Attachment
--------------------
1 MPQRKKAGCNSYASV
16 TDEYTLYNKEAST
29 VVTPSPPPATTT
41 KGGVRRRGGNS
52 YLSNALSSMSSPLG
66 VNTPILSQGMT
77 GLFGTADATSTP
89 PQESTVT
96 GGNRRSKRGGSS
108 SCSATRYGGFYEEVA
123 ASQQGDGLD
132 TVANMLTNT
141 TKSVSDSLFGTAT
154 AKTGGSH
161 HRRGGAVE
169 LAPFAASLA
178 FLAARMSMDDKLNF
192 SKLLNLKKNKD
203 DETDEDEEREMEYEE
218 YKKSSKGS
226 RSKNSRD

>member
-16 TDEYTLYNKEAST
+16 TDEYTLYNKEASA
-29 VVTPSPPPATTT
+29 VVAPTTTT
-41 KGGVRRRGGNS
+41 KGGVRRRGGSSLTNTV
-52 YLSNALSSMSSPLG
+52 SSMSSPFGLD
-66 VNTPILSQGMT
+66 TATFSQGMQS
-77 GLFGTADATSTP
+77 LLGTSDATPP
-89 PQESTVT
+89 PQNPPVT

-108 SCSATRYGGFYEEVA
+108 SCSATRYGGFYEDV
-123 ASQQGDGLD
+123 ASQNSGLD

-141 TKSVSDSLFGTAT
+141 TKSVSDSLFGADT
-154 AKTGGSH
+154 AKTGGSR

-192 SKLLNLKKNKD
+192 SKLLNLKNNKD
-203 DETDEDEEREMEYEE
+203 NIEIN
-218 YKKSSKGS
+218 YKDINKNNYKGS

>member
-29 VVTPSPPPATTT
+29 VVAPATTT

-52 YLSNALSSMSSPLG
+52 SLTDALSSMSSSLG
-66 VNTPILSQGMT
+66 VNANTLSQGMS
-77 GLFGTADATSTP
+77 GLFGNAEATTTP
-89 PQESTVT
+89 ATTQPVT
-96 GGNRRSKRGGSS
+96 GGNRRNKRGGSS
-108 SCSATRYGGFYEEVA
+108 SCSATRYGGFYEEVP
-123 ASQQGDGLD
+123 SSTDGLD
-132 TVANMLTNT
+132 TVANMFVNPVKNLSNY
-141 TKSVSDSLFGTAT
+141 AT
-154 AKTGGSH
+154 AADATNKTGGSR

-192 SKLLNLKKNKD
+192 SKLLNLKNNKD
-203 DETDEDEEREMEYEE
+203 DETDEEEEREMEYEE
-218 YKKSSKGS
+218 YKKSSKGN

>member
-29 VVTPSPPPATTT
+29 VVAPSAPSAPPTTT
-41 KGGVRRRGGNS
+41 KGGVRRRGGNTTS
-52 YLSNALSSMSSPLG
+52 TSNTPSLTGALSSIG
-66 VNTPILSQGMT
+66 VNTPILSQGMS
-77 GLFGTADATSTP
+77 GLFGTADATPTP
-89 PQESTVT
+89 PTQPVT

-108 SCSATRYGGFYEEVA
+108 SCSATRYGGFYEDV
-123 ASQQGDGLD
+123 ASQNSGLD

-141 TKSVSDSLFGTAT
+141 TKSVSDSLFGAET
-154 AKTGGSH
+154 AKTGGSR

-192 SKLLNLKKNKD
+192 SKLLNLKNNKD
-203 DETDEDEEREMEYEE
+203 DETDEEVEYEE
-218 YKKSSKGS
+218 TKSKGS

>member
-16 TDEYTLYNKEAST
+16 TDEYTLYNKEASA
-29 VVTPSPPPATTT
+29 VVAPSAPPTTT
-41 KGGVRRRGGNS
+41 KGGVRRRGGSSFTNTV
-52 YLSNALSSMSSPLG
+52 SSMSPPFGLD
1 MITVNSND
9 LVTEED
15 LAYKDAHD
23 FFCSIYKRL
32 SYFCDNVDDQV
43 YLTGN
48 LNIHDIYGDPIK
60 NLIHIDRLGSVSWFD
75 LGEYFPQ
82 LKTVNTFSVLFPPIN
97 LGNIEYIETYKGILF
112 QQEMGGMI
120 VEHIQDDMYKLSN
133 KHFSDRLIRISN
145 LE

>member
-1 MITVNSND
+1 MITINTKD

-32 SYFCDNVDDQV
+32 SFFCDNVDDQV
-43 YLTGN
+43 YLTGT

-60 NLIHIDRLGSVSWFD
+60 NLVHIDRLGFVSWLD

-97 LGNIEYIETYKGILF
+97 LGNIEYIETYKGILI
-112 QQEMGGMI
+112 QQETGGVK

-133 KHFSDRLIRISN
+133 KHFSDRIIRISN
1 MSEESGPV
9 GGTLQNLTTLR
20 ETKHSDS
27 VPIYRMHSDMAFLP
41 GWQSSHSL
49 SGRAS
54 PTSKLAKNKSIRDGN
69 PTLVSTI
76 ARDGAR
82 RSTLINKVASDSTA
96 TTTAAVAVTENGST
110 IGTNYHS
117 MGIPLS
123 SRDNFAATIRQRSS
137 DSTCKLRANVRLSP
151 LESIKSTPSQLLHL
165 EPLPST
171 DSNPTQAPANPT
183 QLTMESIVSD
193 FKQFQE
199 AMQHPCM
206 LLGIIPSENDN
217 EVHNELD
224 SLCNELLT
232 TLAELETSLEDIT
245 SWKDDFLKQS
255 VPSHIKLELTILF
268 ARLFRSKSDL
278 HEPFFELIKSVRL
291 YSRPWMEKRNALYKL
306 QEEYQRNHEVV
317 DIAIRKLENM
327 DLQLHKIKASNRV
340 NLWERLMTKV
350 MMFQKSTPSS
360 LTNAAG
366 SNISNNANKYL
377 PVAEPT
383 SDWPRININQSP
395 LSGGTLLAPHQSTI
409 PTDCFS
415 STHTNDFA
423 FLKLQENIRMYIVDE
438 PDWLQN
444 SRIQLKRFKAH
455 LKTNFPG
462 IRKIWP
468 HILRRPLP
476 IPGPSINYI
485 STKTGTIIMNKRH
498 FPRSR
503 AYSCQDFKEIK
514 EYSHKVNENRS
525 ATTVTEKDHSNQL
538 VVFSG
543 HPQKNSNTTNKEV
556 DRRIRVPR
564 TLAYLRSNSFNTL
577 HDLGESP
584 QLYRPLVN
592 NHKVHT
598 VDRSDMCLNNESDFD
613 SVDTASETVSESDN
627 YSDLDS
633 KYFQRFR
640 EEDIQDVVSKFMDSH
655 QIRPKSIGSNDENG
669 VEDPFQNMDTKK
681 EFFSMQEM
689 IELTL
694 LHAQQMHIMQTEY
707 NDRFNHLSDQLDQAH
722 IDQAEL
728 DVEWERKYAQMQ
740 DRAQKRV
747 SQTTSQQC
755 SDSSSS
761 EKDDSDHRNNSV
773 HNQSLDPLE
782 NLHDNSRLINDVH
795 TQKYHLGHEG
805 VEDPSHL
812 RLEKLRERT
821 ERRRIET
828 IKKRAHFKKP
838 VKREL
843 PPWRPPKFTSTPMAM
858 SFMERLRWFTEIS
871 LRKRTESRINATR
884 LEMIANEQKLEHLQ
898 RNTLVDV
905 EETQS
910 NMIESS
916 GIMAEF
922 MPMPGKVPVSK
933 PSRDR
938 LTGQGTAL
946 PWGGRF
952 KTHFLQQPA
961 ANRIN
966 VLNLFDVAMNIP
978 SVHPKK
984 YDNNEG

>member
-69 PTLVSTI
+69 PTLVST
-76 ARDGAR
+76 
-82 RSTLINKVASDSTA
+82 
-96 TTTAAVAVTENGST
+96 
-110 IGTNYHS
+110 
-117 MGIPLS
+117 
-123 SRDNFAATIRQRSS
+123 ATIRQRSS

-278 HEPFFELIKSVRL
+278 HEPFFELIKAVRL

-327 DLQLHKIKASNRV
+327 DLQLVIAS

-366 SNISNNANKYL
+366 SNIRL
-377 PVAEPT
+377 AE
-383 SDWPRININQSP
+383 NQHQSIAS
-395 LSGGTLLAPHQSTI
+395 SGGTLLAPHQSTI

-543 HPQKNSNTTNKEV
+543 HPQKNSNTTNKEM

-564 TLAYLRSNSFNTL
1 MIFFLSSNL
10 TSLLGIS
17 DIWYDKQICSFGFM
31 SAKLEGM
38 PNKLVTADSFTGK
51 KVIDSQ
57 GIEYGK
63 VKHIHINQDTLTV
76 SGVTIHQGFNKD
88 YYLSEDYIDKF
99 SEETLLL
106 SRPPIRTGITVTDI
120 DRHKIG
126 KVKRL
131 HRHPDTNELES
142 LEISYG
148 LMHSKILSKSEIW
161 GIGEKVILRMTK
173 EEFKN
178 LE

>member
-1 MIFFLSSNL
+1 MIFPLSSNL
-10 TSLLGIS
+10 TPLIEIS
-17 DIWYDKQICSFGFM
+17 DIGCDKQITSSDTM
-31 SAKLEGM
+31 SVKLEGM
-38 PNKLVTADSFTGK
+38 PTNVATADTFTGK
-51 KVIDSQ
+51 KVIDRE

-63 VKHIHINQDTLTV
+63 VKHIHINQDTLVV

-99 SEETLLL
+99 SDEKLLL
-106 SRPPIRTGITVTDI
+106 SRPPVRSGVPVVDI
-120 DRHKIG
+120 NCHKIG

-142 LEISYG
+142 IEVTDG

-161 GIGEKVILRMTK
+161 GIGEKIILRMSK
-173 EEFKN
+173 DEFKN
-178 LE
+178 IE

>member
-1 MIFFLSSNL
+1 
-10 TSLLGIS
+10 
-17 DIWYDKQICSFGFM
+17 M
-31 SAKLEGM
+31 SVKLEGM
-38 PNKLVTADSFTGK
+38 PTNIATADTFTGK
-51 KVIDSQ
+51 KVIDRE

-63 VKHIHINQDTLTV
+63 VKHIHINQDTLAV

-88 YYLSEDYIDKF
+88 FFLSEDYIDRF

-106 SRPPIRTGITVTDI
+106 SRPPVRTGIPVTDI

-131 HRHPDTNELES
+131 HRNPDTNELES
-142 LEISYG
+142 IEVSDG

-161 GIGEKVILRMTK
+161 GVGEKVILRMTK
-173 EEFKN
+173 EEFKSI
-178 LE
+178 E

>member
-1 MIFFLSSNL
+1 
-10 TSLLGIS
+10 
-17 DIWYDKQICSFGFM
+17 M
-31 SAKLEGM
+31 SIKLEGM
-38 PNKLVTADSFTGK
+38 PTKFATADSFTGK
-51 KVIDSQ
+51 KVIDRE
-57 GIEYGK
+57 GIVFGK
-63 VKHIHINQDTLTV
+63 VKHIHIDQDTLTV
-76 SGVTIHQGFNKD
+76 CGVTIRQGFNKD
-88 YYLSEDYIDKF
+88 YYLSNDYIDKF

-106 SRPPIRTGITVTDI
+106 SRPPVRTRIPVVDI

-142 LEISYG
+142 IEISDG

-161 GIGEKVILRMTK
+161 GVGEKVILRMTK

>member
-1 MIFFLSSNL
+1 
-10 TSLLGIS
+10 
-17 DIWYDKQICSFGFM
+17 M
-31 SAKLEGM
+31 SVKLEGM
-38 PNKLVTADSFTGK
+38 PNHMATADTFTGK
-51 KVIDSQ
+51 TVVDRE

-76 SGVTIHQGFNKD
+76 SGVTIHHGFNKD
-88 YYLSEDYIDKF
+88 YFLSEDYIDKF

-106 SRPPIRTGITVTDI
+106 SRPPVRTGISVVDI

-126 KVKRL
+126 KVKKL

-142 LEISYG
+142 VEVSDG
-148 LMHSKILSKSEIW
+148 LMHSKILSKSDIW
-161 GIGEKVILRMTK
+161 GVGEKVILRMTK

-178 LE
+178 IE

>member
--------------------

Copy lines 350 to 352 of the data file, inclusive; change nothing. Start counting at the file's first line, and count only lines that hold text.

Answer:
+142 IEVSDG

-161 GIGEKVILRMTK
+161 GVGEKVILRMTK